Adoptions advocates work to reduce number of youth who age out of the system
By Dwight Hobbes
“I’m very please with how today’s presentation went,” states Carolyn Smith, Project Manager of Ramsey County Permanent Families Recruitment Project (PFRP). April 26, at the St. Paul Public Library-Rondo Branch, the “What Happens to Youth Who Age Out of the Child Welfare System” symposium had just wrapped up. “We had an audience that showed a great deal of interest, asked a lot of questions. Our panelists very informative and gave a lot of good information.”
On that panel was Karen Franklin, Permanency Specialist with PFRP, who agrees, “It was important to share information about foster care [with] people who now have the knowledge to make a decision about adopting — to make an informed choice.”
Common questions about adoption tend to be along the lines of considerations, like how long it takes (four months on the average), whether a family can adoption more than one child at a time (yes), and whether an agency will help if problems arise with the adoption (yes). A FAQ (frequently asked questions) checklist is available at www.co.ramsey.mn.us.
Leila Paye-Baker of LSPR Public Relations served as consultant with her husband Melvin Baker and colleague Monique Jones, helping Ramsey County Human Services plan the event, pull statistics together and, as she says, “just really promote [it]. It’s very important to get [the] word out and let the community know, to create awareness that we need to keep children from aging out [of foster care]. Seeing the number of people who were here today was awesome.”
In Ramsey County, where Black youth are 20 percent of the child population, they make up 54 percent of the those in out-of-home placement. This is compared to 13 percent Hispanic, eight percent Native American, four percent Asian American and 33 percent White. The consequence is of no small impact.
Studies document that the outlook for foster youth who age out often is grim. One in four is incarcerated within the first two years after exiting the system. More than one-fifth will become homeless at some time after age 18. About 58 percent achieve a high school degree at age 19, compared to 87 percent of a national comparison group of non-foster youth. Of youth who age out of foster care and are over the age of 25, less than three percent earn a college degree, compared with 28 percent of the general public.
Karen Franklin comments, “When you begin to look at the overwhelming circumstances of our African American children, the need is great.”
For Paye-Baker, it isn’t only a matter of going about her profession to get word out on the project, “My husband [went through] foster care. We really are passionate about kids. I work [extensively] with at-risk youth,” she says.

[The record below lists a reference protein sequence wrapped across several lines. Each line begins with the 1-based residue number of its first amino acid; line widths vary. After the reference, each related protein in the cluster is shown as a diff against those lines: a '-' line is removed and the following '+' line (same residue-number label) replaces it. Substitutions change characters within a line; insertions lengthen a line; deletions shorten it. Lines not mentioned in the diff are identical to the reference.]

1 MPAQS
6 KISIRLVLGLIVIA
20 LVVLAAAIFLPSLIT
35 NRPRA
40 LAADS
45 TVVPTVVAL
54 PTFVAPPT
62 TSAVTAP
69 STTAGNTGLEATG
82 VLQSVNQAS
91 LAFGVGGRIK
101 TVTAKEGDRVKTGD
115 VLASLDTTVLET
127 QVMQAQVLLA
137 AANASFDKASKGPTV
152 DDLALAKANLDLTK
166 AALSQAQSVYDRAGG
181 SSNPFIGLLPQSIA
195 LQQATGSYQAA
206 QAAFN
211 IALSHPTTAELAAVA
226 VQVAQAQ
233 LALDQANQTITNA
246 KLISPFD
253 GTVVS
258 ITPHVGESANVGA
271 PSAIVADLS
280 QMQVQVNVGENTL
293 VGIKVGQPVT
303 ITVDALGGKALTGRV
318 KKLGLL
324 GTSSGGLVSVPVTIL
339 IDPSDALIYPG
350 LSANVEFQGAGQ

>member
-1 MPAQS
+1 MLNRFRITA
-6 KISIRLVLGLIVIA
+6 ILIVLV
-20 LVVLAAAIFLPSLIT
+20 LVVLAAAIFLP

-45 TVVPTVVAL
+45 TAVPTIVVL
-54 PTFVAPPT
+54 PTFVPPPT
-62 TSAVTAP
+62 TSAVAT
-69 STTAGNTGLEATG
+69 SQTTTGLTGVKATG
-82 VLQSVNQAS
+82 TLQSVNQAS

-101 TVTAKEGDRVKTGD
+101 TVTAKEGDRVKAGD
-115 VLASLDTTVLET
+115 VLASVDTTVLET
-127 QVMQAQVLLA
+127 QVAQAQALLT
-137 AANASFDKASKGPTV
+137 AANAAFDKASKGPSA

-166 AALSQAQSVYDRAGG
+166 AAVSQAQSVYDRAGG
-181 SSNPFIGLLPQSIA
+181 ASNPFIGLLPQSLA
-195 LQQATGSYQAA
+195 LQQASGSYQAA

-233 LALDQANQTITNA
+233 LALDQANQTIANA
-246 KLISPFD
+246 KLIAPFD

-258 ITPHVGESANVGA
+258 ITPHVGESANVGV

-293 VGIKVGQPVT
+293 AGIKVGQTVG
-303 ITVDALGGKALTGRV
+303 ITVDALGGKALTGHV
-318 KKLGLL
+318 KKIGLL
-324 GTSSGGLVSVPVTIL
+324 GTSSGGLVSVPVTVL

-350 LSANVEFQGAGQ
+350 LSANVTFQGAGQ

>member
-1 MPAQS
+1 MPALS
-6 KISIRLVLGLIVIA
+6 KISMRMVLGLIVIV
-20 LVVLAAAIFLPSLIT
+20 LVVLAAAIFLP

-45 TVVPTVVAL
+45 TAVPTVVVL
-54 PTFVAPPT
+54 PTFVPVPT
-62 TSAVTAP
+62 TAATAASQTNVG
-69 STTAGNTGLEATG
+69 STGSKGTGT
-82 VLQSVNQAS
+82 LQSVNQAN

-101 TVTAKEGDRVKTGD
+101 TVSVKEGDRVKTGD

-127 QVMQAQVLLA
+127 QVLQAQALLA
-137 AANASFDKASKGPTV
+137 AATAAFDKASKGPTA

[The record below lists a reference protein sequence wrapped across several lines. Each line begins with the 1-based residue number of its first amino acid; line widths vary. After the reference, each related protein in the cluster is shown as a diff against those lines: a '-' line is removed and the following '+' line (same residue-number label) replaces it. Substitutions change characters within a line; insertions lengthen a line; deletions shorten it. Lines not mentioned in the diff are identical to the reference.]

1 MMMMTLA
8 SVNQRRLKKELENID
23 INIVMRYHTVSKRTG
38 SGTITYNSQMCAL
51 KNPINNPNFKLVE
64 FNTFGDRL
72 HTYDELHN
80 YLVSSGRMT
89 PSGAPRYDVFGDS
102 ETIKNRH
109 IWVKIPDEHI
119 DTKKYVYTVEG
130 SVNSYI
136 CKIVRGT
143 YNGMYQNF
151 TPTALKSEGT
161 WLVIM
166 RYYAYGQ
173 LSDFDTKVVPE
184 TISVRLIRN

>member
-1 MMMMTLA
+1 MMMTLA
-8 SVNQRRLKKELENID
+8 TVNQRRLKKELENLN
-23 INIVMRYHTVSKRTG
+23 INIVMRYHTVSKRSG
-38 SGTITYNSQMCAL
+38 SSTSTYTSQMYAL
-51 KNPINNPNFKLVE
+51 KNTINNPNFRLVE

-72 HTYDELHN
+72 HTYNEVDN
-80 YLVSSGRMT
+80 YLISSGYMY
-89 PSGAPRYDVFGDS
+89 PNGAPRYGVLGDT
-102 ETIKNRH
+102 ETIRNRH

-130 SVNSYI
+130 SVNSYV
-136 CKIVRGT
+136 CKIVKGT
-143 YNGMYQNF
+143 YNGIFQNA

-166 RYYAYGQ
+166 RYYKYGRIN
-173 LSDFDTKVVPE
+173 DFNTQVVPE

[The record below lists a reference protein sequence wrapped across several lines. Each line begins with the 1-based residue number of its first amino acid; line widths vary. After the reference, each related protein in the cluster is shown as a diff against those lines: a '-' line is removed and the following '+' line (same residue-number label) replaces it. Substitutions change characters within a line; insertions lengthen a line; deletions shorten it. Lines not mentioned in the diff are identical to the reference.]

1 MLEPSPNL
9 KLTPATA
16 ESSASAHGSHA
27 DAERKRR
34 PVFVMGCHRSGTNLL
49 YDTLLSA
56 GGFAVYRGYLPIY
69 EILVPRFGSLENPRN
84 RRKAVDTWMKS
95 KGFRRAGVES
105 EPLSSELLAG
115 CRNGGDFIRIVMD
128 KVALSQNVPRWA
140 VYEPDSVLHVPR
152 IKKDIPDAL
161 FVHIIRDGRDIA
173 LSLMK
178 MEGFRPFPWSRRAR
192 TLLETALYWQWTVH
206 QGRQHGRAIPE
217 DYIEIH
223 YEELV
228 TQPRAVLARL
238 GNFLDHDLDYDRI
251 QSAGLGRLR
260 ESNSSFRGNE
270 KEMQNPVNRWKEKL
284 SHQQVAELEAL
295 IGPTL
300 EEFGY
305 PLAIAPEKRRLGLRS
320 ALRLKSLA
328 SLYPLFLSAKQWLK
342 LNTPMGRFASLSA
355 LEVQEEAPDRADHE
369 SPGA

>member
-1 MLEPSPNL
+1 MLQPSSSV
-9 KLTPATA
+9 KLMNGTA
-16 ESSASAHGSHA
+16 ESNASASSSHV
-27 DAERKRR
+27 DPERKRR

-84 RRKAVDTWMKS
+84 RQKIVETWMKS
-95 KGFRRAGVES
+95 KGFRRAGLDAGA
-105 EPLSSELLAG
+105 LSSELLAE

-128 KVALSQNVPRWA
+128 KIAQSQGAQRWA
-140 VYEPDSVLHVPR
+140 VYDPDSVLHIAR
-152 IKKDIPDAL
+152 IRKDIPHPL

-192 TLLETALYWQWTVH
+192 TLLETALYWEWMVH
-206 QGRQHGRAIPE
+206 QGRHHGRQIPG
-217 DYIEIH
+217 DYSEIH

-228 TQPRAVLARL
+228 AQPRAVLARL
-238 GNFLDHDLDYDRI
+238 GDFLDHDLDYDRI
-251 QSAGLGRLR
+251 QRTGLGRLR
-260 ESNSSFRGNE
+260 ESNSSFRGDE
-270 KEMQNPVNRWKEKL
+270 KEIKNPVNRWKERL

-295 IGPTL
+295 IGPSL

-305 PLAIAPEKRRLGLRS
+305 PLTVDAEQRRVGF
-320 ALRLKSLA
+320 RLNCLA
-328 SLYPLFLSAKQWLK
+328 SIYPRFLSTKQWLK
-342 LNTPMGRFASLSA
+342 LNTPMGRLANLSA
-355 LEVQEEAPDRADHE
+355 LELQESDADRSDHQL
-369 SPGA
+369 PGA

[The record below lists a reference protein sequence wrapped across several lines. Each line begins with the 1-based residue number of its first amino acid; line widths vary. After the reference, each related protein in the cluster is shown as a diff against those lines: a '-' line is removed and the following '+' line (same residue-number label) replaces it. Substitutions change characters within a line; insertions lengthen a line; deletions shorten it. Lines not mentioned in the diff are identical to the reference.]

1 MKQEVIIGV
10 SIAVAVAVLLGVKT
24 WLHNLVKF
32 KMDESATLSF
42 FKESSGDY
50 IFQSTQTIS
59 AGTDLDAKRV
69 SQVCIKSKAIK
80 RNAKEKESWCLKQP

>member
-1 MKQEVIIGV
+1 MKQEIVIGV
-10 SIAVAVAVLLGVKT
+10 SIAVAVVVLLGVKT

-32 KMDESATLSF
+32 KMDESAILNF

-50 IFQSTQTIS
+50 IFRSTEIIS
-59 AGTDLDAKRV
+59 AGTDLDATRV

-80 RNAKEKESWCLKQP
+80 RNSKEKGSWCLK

Melvin Baker adds that a successful foster-care experience can mean all the difference between whether a young, male African American makes something of himself or goes on to running the streets in a dead-ended lifestyle. “We know how bad the problem is of Black men being absent in young Black men’s lives. [The project] connects with kids who are just out there, who don’t have any guidance, don’t have any [positive] adult figure.
“I can tell you from my own experience. I [was] one of those kids who aged out of foster care.” Baker is emphatic that PFRP is valuable resource in salvaging youngsters, period. “Absolutely. It helps families see that these youth don’t have to be a stereotype. Sometimes we, ourselves, see them in that light. And we don’t have to. They need love just like anybody else.”
Monique Jones views the Permanent Families Recruitment Project as an excellent way to counter another stereotype: that of young girls taking on the babies-making-babies syndrome. “The project is new, but, I’m hopeful that [adolescents of both genders] are going to be learning to respect their bodies, to cut down on girls being promiscuous by encouraging them to have life goals. Have priorities that lend themselves to, ‘I want to go to school. I want to get a job. I want to keep bettering myself.’”
In addition, of course, to safeguarding youngsters in the community, there are other benefits. Such as voluntary, employer-funded policies for workers who adopt; financial reimbursement for adoption expenses ($500 to $25,000 per adoption, the average policy offering a maximum of $5,000); paid leave (employers provide one to 18 weeks, the average time being six weeks); and unpaid leave in addition to FMLA ranging from a week to a year (the Family Leave and Medical Act requires companies of 50 or more employees and all public agencies to grant 12 weeks of unpaid adoption leave).
Jones, who herself is a successful adoptee, sums up, “It really is something that strengthens everyone: the family, the child, the community.”
Dwight Hobbes welcomes reader responses to P.O. Box 50357, Mpls., 55403.